Wonderful set of images that show stunning buildings, but I can understand that they would cause controversy.
Hey Sally, I’ll admit that I don’t like some of these (like the 2 skyscrapers) but the MAXXI for example was an amazing building. Given that it’s not on the city center and its program (museum of contemporary art) I think it did a pretty good job. Do you have a favourite too?
It must be difficult to build anything new in a city in which you are constantly running into or uncovering history. My temporary home of Istanbul has a similar problem. But these images show some very interesting buildings. My favorite is the “Auditorium Parco della Musica.”
Richard! That’s indeed a big problem, every time they start digging to build the foundations some new ruins pop up. That’s mainly the reason why the city center has no new buildings. In fact, the Auditorium by Renzo Piano found some ruins while building it and that’s why the final disposition of the three pieces is in that point, because it leaves the ruins exposed to the public. It’s a pretty interesting complex! I absolutely hate the skyscrapers by the way!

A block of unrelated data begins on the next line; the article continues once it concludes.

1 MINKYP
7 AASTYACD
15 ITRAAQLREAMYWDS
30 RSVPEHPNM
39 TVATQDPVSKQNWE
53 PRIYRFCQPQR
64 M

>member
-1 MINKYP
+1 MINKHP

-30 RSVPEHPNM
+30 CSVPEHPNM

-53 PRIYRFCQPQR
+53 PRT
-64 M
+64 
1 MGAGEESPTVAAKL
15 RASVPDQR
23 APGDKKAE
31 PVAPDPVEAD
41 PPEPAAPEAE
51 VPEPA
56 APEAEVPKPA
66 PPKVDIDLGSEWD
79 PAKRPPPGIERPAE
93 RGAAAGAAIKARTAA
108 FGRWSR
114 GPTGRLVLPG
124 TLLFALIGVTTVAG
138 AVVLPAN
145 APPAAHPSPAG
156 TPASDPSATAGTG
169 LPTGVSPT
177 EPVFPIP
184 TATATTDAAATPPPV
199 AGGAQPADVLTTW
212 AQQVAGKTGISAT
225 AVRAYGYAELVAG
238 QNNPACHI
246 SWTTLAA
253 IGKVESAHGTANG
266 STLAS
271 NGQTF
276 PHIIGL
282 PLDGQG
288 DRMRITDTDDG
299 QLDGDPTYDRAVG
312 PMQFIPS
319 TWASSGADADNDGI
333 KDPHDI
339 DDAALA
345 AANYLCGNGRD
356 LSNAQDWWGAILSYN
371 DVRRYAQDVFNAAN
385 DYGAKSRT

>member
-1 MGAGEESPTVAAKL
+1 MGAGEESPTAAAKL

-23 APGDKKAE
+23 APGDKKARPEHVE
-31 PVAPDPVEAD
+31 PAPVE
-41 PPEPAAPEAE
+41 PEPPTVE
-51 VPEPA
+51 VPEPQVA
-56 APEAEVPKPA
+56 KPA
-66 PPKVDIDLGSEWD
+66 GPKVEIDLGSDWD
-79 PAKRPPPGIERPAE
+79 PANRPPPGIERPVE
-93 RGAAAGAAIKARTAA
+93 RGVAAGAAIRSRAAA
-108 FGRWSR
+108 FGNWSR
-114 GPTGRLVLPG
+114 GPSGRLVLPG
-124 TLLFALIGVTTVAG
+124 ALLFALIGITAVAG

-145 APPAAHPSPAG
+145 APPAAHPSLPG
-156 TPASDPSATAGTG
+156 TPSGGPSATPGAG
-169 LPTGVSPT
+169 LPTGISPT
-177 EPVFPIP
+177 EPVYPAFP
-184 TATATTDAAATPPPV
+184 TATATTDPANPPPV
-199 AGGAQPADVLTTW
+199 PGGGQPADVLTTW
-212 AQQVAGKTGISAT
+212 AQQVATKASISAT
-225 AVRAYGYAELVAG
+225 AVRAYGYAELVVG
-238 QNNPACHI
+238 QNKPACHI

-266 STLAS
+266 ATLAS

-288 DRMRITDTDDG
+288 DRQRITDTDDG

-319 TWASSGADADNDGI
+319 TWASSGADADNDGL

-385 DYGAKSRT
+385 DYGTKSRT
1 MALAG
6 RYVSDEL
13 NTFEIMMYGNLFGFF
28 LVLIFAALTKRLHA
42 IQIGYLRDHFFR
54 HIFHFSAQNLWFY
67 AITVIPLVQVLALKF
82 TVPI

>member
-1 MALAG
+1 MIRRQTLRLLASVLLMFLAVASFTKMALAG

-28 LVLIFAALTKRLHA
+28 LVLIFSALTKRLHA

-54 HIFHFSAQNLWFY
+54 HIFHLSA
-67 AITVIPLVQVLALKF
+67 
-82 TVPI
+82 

That was a very clever way to accommodate the past and move on with the future. I’d love to see it in person. And of course attend a concert or opera in one of the halls. 🙂
Yeah, I have to agree with you about the two skyscrapers. Meh, that’s the best they could do in Rome? Really?
I started living in Rome after a while living in Chicago and when I saw the skyscrapers it just felt…wrong! I know Rome has to move forward to a more modern city concept, however, that’s not the way!